Neutralizing antibody response and SARS severity.
Severe acute respiratory syndrome (SARS) is a newly emerged infectious disease. Its etiologic agent is a novel coronavirus (SARS-CoV) (1,2), which can readily infect a variety of wild and laboratory animals without causing apparent clinical symptoms (3,4), making the existence of an animal reservoir possible. In humans, SARS appears with a wide clinical spectrum, ranging from self-limited pneumonia to acute respiratory distress syndrome (ARDS) and death (5,6). Anecdotally, asymptomatic infection has also been reported (7).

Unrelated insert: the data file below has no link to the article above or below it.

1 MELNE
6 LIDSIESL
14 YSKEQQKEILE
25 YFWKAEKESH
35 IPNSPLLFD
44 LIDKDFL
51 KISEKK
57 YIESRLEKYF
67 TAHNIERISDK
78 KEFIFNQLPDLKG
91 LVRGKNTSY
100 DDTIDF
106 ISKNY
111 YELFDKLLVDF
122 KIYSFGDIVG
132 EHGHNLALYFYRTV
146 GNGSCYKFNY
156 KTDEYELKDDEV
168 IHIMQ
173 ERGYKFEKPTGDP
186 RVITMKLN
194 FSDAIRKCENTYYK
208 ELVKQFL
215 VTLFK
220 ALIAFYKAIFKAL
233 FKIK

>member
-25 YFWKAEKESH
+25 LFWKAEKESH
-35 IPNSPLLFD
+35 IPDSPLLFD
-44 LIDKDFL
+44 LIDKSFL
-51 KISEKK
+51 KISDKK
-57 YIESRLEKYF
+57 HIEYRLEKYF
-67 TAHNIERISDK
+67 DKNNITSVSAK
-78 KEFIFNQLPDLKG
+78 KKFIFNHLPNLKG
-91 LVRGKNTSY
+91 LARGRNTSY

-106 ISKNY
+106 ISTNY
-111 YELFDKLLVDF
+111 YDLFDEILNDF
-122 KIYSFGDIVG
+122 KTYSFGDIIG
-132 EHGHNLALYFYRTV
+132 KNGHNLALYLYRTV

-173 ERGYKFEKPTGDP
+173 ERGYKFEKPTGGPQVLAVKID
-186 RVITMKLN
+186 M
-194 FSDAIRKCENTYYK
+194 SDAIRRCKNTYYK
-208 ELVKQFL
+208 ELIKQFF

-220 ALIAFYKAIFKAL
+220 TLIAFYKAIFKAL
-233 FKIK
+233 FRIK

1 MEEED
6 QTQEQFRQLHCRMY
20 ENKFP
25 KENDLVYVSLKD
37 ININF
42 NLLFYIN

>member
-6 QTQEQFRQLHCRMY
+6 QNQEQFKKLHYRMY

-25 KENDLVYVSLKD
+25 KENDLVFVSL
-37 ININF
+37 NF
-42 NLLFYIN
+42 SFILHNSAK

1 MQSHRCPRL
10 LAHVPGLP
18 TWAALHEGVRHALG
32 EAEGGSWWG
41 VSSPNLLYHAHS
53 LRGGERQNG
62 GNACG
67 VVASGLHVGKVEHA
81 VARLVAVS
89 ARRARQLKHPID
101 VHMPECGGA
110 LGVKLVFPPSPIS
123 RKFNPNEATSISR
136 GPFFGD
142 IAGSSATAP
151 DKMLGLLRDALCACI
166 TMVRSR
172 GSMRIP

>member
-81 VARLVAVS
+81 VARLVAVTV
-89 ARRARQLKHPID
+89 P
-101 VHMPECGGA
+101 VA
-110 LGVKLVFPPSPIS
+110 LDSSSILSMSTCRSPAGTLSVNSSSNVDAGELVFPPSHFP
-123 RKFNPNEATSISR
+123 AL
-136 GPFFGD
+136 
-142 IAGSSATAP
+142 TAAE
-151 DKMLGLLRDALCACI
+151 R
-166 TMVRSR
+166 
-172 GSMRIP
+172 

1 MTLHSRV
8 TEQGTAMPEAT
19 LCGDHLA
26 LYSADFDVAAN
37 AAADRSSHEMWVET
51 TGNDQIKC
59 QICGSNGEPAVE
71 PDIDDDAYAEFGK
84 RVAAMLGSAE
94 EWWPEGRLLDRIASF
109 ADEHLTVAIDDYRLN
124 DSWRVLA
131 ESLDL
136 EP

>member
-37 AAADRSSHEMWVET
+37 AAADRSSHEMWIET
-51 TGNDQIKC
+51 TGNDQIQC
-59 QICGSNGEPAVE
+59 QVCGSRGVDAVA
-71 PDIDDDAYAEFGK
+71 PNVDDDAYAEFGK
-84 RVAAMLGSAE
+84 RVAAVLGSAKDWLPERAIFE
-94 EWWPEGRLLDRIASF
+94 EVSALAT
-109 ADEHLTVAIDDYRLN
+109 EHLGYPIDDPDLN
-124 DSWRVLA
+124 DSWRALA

Autopsies of SARS patients have found the virus to be widespread throughout a variety of tissues and organs (8). During the acute phase, the virus is found in the excreta of infected persons (9,10) and is thought to be transmitted by direct contact, droplets, or contaminated environmental surfaces. Infection can be prevented largely by good hand hygiene, although some healthcare settings and communities may be prone to the aerosolization of contaminated human excreta, and in these cases, precautionary measures should be instigated accordingly (11,12). The chain of human transmission has been successfully interrupted by public health measures, but potential reintroduction of the virus from an unidentified natural reservoir remains a concern. A wealth of clinical and epidemiologic observations have emerged and contributed to the successful control of the SARS epidemic (see Peiris et al.  for a review). However, information on immunity and pathogenesis is insufficient to provide a comprehensive basis for specific drug or vaccine design. Nor have animal pathogenic models been established that adequately resemble the pathogenesis of SARS in humans. Without a good experimental model to study the biologic basis for human disease, the observational data collected from reported SARS case-patients, along with the associated laboratory diagnostic tests, will continue to provide essential leads in controlling a possible reemergence of SARS. To gain a better insight into the humoral responses in the context of epidemiologic and clinical settings, we analyzed the neutralizing antibody data, along with a variety of epidemiologic elements in the database.